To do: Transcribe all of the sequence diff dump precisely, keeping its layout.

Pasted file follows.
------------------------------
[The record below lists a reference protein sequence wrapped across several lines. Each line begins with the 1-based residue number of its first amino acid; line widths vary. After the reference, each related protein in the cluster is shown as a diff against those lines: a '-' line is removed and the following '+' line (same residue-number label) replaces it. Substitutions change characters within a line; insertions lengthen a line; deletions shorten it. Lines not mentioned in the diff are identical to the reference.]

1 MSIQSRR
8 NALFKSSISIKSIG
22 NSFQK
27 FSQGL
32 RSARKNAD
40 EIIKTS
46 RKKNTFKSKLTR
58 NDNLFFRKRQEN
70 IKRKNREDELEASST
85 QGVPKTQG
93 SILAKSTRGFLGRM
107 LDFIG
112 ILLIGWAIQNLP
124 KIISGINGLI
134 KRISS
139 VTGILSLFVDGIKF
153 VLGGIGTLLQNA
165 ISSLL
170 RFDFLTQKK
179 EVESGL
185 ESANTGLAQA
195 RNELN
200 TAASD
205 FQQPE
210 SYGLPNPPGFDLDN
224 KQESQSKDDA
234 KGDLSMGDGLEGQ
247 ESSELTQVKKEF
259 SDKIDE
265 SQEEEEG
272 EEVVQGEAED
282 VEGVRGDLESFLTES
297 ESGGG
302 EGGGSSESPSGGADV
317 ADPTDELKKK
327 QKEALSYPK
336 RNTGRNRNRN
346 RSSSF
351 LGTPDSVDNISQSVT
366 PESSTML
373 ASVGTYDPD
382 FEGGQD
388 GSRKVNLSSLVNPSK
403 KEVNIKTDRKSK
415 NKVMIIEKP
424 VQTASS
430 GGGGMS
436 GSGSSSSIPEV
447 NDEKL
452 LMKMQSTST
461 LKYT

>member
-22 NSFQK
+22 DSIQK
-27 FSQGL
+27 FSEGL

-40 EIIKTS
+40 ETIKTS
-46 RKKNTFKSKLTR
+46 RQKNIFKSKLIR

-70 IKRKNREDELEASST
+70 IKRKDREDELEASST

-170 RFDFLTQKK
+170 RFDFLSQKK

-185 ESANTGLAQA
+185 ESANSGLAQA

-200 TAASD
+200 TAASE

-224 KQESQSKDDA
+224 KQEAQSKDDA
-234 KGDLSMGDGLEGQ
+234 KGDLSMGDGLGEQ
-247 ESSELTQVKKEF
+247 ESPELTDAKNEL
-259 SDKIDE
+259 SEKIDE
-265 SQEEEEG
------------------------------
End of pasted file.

[The record below lists a reference protein sequence wrapped across several lines. Each line begins with the 1-based residue number of its first amino acid; line widths vary. After the reference, each related protein in the cluster is shown as a diff against those lines: a '-' line is removed and the following '+' line (same residue-number label) replaces it. Substitutions change characters within a line; insertions lengthen a line; deletions shorten it. Lines not mentioned in the diff are identical to the reference.]

1 MSIQSRR
8 NALFKSSISIKSIG
22 NSFQK
27 FSQGL
32 RSARKNAD
40 EIIKTS
46 RKKNTFKSKLTR
58 NDNLFFRKRQEN
70 IKRKNREDELEASST
85 QGVPKTQG
93 SILAKSTRGFLGRM
107 LDFIG
112 ILLIGWAIQNLP
124 KIISGINGLI
134 KRISS
139 VTGILSLFVDGIKF
153 VLGGIGTLLQNA
165 ISSLL
170 RFDFLTQKK
179 EVESGL
185 ESANTGLAQA
195 RNELN
200 TAASD
205 FQQPE
210 SYGLPNPPGFDLDN
224 KQESQSKDDA
234 KGDLSMGDGLEGQ
247 ESSELTQVKKEF
259 SDKIDE
265 SQEEEEG
272 EEVVQGEAED
282 VEGVRGDLESFLTES
297 ESGGG
302 EGGGSSESPSGGADV
317 ADPTDELKKK
327 QKEALSYPK
336 RNTGRNRNRN
346 RSSSF
351 LGTPDSVDNISQSVT
366 PESSTML
373 ASVGTYDPD
382 FEGGQD
388 GSRKVNLSSLVNPSK
403 KEVNIKTDRKSK
415 NKVMIIEKP
424 VQTASS
430 GGGGMS
436 GSGSSSSIPEV
447 NDEKL
452 LMKMQSTST
461 LKYT

>member
-22 NSFQK
+22 DSIQK
-27 FSQGL
+27 FSEGL

-40 EIIKTS
+40 ETIKTS
-46 RKKNTFKSKLTR
+46 RQKNIFKSKLIR

-70 IKRKNREDELEASST
+70 IKRKDREDELEASST

-170 RFDFLTQKK
+170 RFDFLSQKK

-185 ESANTGLAQA
+185 ESANSGLAQA

-200 TAASD
+200 TAASE

-224 KQESQSKDDA
+224 KQEAQSKDDA
-234 KGDLSMGDGLEGQ
+234 KGDLSMGDGLGEQ
-247 ESSELTQVKKEF
+247 ESPELTDAKNEL
-259 SDKIDE
+259 SEKIDE
-265 SQEEEEG